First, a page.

Aboveground storage tanks (ASTs) are very safe when properly designed and operated. However, ASTs and their associated piping are subject to corrosion, stress, cracking, construction flaws, weld failures, overfills, spills during transfers, and occasionally tank ruptures. Product types in the tanks can range from food-based to petroleum to hazardous materials.
When it's leak or spill, the stored substances may flow into lakes and rivers, migrate through the soil to the water table, or catch fire, thereby contaminating soil, groundwater, or surface water and creating hazards to aquatic life and human health.
All states regulate stored liquid substances that may pollute the state's waters if site capacity is less than so many gallons. The goal of regulating ASTs is to prevent spills and leaks by providing storage tank owners with various safeguard options. These options include safeguards such as secondary containment to minimize the impact of a release, corrosion protection, overfill prevention to prevent releases and tank monitoring for leak detection. The level of protection needed depends on the type of product stored, the size of the tank, and the date that the tank was installed.
In recent years, the many benefits of polyurea systems have made them attractive as alternatives to traditional epoxy and acrylic systems. UV-resistant aliphatic formulations provide long-lasting exterior or aboveground protection. It is also important that the coatings selected be flexible enough to withstand expansion and contraction for both interior and exterior applications. Steel water tanks often include joints and seams designed for movement in response to changes in the environment. The coatings used to protect these surfaces must have sufficient flexibility to match the expected level of movement.
In addition, coatings used to protect steel in these challenging conditions must meet increasingly stringent environmental regulations, particularly concerning the volatile organic compound (VOC) content. Most technologies in use today are either water-based or 100% solids systems. Fast setting systems (polyureas and polyurethanes) used in OEM facilities are 100% solids, zero VOC, and plasticizer- and extender-free.
Epoxy VS Polyurea
The majority of epoxy systems currently used in the market are between 55% and 70% solids and contain flammable solvents. The majority of fast-setting polyurethane and polyureas are 100% solids and contain zero flammable solvents. Polyurea has become the go to coating system for AST's as there really is no match in terms of durability and safety of its application.
Why use 100% solids coatings?
The majority of fast-set polyurethane and polyurea elastomers are 100% solids coatings that cure rapidly and adhere strongly to steel. Other substrates can be coated but may require a primer. Because of the unique chemistry of these ultra-high solids systems, they can be formulated to the desired level of flexibility needed to withstand the movement associated with steel tanks and pipes.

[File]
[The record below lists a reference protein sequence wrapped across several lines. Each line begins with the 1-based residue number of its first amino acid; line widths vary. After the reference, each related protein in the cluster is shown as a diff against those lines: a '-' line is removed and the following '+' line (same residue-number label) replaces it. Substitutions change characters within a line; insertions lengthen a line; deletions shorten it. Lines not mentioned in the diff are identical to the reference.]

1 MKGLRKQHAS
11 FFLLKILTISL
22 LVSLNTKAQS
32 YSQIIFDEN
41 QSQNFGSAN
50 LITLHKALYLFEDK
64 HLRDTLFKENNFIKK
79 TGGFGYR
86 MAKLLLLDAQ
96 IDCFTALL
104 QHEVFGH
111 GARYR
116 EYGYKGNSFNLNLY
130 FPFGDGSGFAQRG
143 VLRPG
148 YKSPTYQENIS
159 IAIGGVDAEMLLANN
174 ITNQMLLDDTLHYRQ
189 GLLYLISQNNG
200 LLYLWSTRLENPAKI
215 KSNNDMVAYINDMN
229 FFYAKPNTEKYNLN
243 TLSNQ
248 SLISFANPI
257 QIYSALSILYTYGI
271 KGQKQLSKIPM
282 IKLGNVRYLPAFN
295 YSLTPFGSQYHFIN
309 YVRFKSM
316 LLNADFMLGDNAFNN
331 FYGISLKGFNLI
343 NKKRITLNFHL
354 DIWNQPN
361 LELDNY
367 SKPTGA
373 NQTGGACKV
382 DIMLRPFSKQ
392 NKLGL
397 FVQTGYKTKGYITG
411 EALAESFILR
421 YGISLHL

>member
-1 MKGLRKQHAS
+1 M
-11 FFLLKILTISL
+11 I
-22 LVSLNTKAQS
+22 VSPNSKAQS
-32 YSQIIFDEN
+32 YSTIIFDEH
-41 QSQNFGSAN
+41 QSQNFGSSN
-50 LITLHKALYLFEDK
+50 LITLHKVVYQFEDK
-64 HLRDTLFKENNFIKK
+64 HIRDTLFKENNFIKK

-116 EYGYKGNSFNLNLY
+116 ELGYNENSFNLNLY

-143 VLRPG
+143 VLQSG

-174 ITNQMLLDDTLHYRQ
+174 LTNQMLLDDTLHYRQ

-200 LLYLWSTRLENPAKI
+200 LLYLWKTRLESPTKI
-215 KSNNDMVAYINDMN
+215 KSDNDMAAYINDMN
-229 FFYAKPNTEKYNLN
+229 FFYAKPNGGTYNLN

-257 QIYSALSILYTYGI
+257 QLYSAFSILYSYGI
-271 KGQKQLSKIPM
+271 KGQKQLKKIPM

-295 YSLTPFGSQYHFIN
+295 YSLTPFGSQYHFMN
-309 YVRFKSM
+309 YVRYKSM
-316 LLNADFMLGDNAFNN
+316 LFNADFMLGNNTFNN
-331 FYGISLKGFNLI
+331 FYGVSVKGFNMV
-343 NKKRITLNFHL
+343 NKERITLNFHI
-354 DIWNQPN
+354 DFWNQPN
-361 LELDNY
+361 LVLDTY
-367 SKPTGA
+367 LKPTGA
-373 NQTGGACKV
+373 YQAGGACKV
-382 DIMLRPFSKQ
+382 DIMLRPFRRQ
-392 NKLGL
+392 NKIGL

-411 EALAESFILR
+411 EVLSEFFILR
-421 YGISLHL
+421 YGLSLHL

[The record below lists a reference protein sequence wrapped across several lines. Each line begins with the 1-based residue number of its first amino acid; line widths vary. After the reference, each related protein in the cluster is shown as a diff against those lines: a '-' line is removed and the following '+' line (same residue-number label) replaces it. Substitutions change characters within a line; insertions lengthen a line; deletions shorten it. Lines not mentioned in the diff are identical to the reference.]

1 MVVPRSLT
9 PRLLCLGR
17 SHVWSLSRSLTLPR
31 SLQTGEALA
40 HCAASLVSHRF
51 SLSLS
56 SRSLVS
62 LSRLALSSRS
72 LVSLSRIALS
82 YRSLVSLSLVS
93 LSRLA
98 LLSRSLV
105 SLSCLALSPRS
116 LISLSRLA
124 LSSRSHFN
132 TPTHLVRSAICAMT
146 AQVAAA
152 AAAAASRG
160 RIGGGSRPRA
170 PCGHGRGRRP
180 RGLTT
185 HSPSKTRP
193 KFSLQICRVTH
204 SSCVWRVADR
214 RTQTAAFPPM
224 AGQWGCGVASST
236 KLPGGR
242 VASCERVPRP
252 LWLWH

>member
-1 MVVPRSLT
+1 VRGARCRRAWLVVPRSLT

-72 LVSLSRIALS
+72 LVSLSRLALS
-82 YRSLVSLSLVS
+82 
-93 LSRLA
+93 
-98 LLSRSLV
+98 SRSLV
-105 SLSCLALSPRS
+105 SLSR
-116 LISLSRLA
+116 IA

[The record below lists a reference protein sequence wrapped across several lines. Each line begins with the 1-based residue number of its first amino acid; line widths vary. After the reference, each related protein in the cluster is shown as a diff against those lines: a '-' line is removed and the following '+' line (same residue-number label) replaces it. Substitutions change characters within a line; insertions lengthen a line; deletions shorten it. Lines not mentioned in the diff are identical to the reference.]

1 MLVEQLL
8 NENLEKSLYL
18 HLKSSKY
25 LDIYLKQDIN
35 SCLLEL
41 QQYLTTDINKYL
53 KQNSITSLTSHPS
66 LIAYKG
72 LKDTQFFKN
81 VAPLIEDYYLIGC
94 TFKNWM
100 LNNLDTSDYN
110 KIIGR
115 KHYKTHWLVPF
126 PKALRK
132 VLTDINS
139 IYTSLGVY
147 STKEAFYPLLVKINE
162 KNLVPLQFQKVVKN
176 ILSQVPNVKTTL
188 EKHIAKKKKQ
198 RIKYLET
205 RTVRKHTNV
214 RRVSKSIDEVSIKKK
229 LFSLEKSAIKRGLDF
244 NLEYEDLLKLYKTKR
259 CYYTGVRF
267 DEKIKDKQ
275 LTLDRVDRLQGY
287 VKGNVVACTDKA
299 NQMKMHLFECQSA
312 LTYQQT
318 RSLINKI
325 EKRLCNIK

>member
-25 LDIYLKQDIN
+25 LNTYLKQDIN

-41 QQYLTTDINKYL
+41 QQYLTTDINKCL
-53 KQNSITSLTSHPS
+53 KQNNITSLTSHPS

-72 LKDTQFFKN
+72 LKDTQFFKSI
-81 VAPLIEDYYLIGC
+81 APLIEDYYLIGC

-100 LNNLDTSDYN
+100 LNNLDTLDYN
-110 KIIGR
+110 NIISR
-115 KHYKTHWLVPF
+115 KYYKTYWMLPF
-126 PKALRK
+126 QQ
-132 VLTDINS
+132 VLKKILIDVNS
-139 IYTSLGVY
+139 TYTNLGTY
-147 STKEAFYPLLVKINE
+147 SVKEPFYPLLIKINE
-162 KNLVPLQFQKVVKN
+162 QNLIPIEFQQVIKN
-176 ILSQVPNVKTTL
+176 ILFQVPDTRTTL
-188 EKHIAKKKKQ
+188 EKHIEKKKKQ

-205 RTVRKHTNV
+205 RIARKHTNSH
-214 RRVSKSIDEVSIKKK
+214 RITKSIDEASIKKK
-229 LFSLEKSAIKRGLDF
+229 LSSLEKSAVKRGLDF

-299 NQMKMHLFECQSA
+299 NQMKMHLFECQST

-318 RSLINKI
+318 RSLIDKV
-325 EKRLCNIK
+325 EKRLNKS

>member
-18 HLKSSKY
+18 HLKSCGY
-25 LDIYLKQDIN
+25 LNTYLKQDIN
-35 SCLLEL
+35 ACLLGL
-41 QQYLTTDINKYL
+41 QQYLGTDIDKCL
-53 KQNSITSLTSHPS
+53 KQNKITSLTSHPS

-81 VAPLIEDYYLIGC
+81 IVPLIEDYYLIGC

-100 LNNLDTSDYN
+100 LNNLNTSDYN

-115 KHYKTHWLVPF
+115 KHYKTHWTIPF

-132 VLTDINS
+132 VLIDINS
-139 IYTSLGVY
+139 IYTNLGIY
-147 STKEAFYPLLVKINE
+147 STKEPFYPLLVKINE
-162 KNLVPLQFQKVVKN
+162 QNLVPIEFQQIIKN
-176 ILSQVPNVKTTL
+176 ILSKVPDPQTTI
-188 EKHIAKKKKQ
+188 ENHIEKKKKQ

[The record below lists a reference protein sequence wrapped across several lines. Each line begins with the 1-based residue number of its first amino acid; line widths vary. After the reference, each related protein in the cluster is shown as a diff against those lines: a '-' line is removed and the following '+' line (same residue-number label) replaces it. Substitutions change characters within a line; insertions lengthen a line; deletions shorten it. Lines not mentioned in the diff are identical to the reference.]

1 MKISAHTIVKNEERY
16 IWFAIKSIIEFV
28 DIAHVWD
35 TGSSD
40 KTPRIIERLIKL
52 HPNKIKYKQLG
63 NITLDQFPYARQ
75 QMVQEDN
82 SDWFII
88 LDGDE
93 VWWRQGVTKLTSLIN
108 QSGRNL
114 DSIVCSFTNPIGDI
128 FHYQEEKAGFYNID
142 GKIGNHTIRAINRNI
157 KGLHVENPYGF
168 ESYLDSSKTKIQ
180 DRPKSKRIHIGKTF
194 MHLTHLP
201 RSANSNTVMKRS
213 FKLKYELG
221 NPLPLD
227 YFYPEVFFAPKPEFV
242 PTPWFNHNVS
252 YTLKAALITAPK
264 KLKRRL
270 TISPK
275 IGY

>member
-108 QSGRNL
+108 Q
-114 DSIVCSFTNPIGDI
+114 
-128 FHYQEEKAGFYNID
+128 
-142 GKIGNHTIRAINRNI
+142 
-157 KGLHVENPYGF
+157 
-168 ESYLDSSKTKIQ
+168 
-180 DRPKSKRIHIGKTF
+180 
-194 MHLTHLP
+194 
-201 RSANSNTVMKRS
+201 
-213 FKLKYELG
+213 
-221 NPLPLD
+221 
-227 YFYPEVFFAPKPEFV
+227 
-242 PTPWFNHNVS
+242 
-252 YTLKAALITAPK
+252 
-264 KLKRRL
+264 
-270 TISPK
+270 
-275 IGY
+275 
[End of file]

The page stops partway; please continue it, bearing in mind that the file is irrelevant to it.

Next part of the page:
With the appropriate choice of starting materials, it is also possible to formulate both polyurethane and polyurea systems with curing times that allow for the application of perfectly smooth, high-build coatings. Importantly, 100% solids, polyurethanes, and polyureas used for OEM potable water tank coatings and linings cure much more rapidly than epoxies - typically within minutes to hours, rather than days - and will cure below 50 degrees F.
Aromatic Or Aliphatic
Aromatic and aliphatic systems for potable water pipe and tank applications cure rapidly and provide excellent, long-term corrosion protection. Both can be used for exterior and interior applications; however, aliphatic systems generally find a use for the coating of the exterior surfaces of ASTs.
What's the difference?
Aromatics have chemical bonds that absorb UV radiation, which leads to undesirable yellowing of these coatings over time. Aliphatics do not possess this bond and therefore are not affected by UV radiation. Their color, gloss, and other appearance characteristics are retained for extended periods, even when exposed to sunlight.
Aliphatic polyurea and polyurethane coatings are more expensive, however. One solution to this issue is to use a thick aromatic basecoat with a thinner aliphatic topcoat to reduce the overall cost.
In addition, polyaspartic coatings are thinner than regular aliphatic polyureas but thicker than traditional solvent-borne aliphatic polyurethanes, making them suitable for high-performance topcoats. Like regular polyureas, their fast cure time makes them ideal for OEM potable water tank and pipe manufacturing, where a rapid turnaround time equates to higher productivity and greater profits.
For the interiors of potable water storage tanks and the exterior and interior of belowground piping, since UV exposure isn't a concern, there is no need for aliphatic chemistry in these applications. Aromatic systems provide long-term protection combined with a quick return to service.